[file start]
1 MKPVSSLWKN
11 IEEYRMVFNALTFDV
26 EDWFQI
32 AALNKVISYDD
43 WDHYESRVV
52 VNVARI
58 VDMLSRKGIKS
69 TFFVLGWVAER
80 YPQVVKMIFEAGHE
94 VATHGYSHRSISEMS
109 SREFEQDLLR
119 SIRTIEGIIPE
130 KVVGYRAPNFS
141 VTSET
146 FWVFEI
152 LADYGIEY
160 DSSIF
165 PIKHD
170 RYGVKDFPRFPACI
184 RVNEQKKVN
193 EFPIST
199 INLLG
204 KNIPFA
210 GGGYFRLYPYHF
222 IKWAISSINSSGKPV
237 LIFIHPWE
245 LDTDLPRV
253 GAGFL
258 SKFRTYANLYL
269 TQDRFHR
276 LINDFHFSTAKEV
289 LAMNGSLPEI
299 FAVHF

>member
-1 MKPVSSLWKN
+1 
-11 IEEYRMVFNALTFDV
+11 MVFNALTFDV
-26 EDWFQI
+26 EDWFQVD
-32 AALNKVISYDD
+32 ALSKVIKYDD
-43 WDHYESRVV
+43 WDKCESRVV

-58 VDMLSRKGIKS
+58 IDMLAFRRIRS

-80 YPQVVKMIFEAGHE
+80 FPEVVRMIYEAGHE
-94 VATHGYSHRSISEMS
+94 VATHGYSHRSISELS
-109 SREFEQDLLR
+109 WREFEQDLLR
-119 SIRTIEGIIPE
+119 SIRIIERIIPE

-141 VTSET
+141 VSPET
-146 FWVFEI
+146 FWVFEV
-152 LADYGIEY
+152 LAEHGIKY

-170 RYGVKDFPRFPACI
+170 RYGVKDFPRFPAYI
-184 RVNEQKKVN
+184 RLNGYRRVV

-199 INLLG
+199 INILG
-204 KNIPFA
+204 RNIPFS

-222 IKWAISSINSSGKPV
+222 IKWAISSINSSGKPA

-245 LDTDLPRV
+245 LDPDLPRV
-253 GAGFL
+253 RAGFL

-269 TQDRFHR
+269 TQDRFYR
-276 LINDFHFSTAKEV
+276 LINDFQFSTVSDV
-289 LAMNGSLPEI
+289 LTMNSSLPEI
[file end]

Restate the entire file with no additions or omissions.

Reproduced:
1 MKPVSSLWKN
11 IEEYRMVFNALTFDV
26 EDWFQI
32 AALNKVISYDD
43 WDHYESRVV
52 VNVARI
58 VDMLSRKGIKS
69 TFFVLGWVAER
80 YPQVVKMIFEAGHE
94 VATHGYSHRSISEMS
109 SREFEQDLLR
119 SIRTIEGIIPE
130 KVVGYRAPNFS
141 VTSET
146 FWVFEI
152 LADYGIEY
160 DSSIF
165 PIKHD
170 RYGVKDFPRFPACI
184 RVNEQKKVN
193 EFPIST
199 INLLG
204 KNIPFA
210 GGGYFRLYPYHF
222 IKWAISSINSSGKPV
237 LIFIHPWE
245 LDTDLPRV
253 GAGFL
258 SKFRTYANLYL
269 TQDRFHR
276 LINDFHFSTAKEV
289 LAMNGSLPEI
299 FAVHF

>member
-1 MKPVSSLWKN
+1 
-11 IEEYRMVFNALTFDV
+11 MVFNALTFDV
-26 EDWFQI
+26 EDWFQVD
-32 AALNKVISYDD
+32 ALSKVIKYDD
-43 WDHYESRVV
+43 WDKCESRVV

-58 VDMLSRKGIKS
+58 IDMLAFRRIRS

-80 YPQVVKMIFEAGHE
+80 FPEVVRMIYEAGHE
-94 VATHGYSHRSISEMS
+94 VATHGYSHRSISELS
-109 SREFEQDLLR
+109 WREFEQDLLR
-119 SIRTIEGIIPE
+119 SIRIIERIIPE

-141 VTSET
+141 VSPET
-146 FWVFEI
+146 FWVFEV
-152 LADYGIEY
+152 LAEHGIKY

-170 RYGVKDFPRFPACI
+170 RYGVKDFPRFPAYI
-184 RVNEQKKVN
+184 RLNGYRRVV

-199 INLLG
+199 INILG
-204 KNIPFA
+204 RNIPFS

-222 IKWAISSINSSGKPV
+222 IKWAISSINSSGKPA

-245 LDTDLPRV
+245 LDPDLPRV
-253 GAGFL
+253 RAGFL

-269 TQDRFHR
+269 TQDRFYR
-276 LINDFHFSTAKEV
+276 LINDFQFSTVSDV
-289 LAMNGSLPEI
+289 LTMNSSLPEI